A Rose is A 장미 is A 장미 꽃: Translating Television Across Streaming Services Amanda Halprin / University of Texas at Austin
The Internet has allowed television to go global. Although foreign language content has been a part of American television for decades (e.g., Telenovelas), almost all content aired on American television is in English. As Netflix and other streaming services grow their portfolios and reach, programs in a wider variety of languages are becoming accessible to US audiences. However, the content of these programs varies from service to service, even when the programs themselves are the same, as different services provide different translations. To demonstrate how these services can translate the same content into different phrases, let’s look at 응답하라 1997, a Korean drama available on Netflix, DramaFever, and Viki.
There is already a linguistic difference before you press play. Netflix and Viki translate “응답하라 1997 ” as “Reply 1997,” while DramaFever translates the title as “Answer Me 1997.” Although both of these titles convey the same general message, “reply” and “answer me” have different connotations, the most obvious being the figure and lack of figure. “Answer me” presents a specific person to the audience: there is a “me” asking for an answer. With “reply,” the speaker is less concrete. A viewer presented with the “answer me” translation might expect the show to have one main protagonist, while a viewer presented with the “reply” translation might not have this same expectation.
The difference in translations is also significant on a more superficial level. Titles are a key component in both drawing in audiences and pushing them away. Although there isn’t a distinct correlation between bad show titles and cancellation rates (as “bad” titles are subjective), bad titles are often cited as one of the contributing factors for low ratings that lead to cancellations (see: Trophy Wife, Don’t Trust the B—- In Apartment 23, etc.). While most English speakers do not have a strong reaction to the words “reply” or “answer” there are some cases where one translation of a word would be preferable over another translation. For example, many people have an aversion to the word “moist.” According to a study published in PLOS One, as many as 20% of American English speakers find the word displeasing.[1 ] So, when describing something as “slight or moderately wet,” it’s probably best to choose “damp” over “moist” because “damp” has fewer negative associations. Although the words have the same meaning, viewers process them differently.
- Top Left: Viki
- Top right: DramaFever
- Bottom: Netflix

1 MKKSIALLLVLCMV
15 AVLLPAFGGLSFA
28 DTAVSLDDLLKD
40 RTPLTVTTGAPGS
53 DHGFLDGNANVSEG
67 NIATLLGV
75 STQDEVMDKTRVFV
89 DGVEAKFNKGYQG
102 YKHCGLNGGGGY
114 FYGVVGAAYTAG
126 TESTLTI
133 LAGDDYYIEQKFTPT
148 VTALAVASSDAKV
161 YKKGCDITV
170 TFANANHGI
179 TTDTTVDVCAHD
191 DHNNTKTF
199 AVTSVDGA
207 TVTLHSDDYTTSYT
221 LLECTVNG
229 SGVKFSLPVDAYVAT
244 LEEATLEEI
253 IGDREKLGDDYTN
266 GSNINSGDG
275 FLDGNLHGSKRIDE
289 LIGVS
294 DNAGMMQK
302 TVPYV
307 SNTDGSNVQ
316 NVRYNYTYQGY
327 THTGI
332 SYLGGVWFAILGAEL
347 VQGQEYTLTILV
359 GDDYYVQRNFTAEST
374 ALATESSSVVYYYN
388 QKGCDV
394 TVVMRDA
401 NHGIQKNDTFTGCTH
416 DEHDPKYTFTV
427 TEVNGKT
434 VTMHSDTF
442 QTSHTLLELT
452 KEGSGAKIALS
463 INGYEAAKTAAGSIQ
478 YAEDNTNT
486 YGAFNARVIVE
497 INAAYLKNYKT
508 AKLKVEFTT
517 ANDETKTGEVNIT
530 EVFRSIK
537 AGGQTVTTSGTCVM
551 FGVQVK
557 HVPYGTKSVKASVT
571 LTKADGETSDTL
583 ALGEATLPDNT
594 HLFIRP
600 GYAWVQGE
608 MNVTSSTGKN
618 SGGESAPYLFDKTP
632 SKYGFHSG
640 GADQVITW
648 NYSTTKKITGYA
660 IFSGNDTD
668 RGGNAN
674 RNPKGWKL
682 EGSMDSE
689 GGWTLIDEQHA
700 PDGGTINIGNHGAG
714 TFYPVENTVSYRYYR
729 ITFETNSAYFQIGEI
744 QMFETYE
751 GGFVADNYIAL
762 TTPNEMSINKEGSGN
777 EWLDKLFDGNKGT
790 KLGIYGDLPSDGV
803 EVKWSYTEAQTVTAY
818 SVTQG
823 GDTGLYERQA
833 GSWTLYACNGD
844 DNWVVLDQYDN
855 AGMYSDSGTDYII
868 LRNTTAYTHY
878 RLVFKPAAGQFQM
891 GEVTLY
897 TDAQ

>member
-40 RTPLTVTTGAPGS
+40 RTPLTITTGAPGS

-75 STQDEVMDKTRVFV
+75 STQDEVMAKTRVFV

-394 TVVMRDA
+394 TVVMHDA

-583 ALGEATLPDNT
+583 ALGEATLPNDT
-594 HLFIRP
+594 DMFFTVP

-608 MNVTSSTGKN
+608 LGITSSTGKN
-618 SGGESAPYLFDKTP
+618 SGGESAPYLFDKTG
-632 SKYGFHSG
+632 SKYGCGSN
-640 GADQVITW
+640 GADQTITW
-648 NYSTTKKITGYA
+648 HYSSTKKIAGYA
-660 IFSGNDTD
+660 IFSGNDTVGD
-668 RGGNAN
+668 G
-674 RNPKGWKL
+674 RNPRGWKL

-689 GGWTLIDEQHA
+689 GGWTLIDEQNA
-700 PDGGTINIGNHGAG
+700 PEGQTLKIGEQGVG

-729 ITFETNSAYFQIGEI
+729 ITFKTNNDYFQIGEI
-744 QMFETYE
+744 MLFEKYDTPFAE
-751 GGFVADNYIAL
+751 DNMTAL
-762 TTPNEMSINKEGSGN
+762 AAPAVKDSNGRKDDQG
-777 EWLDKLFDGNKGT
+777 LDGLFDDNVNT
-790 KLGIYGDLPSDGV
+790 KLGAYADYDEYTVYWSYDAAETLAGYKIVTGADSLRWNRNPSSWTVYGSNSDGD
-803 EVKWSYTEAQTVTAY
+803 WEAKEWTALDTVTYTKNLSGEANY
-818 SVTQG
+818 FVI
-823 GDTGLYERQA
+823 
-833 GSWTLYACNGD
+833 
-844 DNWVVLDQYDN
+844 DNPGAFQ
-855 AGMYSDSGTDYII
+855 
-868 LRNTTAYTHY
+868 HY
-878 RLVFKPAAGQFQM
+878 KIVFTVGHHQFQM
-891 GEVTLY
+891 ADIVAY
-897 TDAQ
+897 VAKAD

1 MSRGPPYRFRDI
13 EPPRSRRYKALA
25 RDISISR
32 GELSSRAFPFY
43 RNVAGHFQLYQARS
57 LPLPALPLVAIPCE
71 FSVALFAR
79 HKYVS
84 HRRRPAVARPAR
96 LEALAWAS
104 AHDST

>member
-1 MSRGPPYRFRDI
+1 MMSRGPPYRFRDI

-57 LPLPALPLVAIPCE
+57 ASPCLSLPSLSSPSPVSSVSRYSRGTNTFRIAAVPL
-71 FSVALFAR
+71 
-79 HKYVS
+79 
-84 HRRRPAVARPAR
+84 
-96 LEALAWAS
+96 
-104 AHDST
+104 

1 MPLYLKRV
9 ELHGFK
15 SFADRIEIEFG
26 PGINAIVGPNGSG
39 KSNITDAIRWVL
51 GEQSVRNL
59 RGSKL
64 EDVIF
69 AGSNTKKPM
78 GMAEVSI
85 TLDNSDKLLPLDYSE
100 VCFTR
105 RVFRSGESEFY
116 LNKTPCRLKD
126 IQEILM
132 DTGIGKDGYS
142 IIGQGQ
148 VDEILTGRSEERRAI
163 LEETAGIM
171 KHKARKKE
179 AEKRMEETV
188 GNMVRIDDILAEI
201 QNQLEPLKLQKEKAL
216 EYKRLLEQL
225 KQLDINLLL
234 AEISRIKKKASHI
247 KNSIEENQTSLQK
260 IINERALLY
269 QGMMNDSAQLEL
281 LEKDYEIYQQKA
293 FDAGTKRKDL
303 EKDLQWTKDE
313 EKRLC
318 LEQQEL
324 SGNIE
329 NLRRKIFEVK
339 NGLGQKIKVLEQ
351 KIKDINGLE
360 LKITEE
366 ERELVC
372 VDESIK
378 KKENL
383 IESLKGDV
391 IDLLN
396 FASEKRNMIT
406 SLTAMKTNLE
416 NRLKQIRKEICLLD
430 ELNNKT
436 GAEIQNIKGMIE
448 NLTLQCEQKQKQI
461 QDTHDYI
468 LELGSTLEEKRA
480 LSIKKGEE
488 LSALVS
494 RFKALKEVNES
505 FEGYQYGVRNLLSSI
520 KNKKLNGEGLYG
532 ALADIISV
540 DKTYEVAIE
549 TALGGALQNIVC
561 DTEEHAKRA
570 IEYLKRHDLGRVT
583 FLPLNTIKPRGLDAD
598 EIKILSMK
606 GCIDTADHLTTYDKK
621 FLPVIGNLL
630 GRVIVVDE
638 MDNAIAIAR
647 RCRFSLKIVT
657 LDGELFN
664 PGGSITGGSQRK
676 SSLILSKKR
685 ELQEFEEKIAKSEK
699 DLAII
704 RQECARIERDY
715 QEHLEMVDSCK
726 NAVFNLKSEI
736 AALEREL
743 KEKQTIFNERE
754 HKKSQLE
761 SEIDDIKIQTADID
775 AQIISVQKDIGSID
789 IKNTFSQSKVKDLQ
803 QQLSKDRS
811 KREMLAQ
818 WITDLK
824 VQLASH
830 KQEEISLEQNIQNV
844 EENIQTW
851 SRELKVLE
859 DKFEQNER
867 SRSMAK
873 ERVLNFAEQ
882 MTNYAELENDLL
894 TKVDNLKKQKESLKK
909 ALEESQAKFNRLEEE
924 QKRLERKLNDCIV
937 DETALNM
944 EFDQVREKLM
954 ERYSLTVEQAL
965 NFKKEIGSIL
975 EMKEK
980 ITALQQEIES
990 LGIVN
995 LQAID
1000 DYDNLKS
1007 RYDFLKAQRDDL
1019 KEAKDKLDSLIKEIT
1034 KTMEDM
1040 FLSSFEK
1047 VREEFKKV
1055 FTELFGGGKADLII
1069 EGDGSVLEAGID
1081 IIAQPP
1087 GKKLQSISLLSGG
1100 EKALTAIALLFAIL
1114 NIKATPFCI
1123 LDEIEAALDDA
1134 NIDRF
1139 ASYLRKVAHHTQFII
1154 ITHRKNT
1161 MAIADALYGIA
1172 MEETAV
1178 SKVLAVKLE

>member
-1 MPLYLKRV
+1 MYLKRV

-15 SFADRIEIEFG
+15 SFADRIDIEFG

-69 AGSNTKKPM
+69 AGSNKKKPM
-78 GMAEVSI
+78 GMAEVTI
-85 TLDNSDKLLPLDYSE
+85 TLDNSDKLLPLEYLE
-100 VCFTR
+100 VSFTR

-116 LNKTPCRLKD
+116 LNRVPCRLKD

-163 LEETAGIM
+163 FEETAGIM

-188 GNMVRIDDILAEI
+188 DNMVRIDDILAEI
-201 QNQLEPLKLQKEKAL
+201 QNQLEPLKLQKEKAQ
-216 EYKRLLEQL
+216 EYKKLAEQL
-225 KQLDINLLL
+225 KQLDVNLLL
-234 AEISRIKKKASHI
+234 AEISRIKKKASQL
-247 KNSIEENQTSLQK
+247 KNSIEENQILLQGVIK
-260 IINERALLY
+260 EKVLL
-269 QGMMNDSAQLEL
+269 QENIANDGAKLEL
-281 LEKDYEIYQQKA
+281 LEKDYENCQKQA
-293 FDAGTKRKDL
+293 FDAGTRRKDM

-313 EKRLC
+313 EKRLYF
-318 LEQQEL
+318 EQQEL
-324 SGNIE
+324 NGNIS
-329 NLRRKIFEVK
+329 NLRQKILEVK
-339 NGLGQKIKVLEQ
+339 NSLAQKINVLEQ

The way viewers process subtitles also affect how they process content. The pictures above all capture the same line of dialogue, found one minute and nine seconds into Reply/Answer Me 1997 ‘s first episode. In this scene, a man (Sung Dong-il), his wife (Lee Il-hwa), and their daughter (Sung Shi-won) are performing karaoke in a singing room. Their time is almost up, so Shi-won decides she wants to sing a song. In the pictured line, her father tells her not to pick a song with English lyrics, as he doesn’t care for them. While Viki and DramaFever fit the whole line into one frame, Neflix splits it into two frames. Putting fewer words on the screen allows viewers to process other visual information in this image, such as the actor’s facial expressions, as opposed to just focusing on the subtitles. DramaFever’s subtitles take the same consideration into account. However, instead of splitting the line into two frames they condensed the content contained in the line. DramaFever’s version cuts out Dong-il grabbing Shi-won’s attention by yelling “Hey!” and removes his threat to “kill her” if she picks an English song. Removing these two components changes how the viewer is first introduced to Dong-il’s personality: “Hey” shows the casual nature of Dong-il and Shi-won’s relationship, while “I’ll kill you” (which, it should be noted, is not a literal threat) demonstrates the combative nature of their banter. Both Viki and DramaFever drop the question contained in the line, which again stresses the casual yet combative nature of Dong-il and Shi-won’s banter, while Netflix drops the descriptor “loud” from “English song,” slightly changing the context of their argument. Viki and DramaFever’s use of “loud” is meant to explain that Dong-il doesn’t want to hear an annoying song, while Netflix’s translation could be interpreted by a viewer as Dong-il having an aversion to all English-language songs. All three of these translations are valid.